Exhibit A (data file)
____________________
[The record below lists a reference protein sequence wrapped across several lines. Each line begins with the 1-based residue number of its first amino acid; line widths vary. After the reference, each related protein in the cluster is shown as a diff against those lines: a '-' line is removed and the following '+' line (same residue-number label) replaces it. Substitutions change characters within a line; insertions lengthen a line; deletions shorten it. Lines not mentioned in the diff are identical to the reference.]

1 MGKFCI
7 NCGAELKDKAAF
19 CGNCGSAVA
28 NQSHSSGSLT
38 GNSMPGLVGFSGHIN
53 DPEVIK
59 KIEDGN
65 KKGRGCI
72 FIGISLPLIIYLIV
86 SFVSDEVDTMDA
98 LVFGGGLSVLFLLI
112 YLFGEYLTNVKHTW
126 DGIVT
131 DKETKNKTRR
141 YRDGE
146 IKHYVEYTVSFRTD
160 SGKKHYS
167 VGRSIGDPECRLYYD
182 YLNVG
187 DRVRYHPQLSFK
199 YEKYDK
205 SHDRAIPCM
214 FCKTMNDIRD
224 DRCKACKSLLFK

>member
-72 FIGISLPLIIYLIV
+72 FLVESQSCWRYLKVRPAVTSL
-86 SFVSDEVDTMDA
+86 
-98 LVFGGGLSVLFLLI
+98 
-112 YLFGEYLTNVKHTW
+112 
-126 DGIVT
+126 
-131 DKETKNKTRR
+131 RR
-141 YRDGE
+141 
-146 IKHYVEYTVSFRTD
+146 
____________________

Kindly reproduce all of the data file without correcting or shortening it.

[The record below lists a reference protein sequence wrapped across several lines. Each line begins with the 1-based residue number of its first amino acid; line widths vary. After the reference, each related protein in the cluster is shown as a diff against those lines: a '-' line is removed and the following '+' line (same residue-number label) replaces it. Substitutions change characters within a line; insertions lengthen a line; deletions shorten it. Lines not mentioned in the diff are identical to the reference.]

1 MGKFCI
7 NCGAELKDKAAF
19 CGNCGSAVA
28 NQSHSSGSLT
38 GNSMPGLVGFSGHIN
53 DPEVIK
59 KIEDGN
65 KKGRGCI
72 FIGISLPLIIYLIV
86 SFVSDEVDTMDA
98 LVFGGGLSVLFLLI
112 YLFGEYLTNVKHTW
126 DGIVT
131 DKETKNKTRR
141 YRDGE
146 IKHYVEYTVSFRTD
160 SGKKHYS
167 VGRSIGDPECRLYYD
182 YLNVG
187 DRVRYHPQLSFK
199 YEKYDK
205 SHDRAIPCM
214 FCKTMNDIRD
224 DRCKACKSLLFK

>member
-72 FIGISLPLIIYLIV
+72 FLVESQSCWRYLKVRPAVTSL
-86 SFVSDEVDTMDA
+86 
-98 LVFGGGLSVLFLLI
+98 
-112 YLFGEYLTNVKHTW
+112 
-126 DGIVT
+126 
-131 DKETKNKTRR
+131 RR
-141 YRDGE
+141 
-146 IKHYVEYTVSFRTD
+146 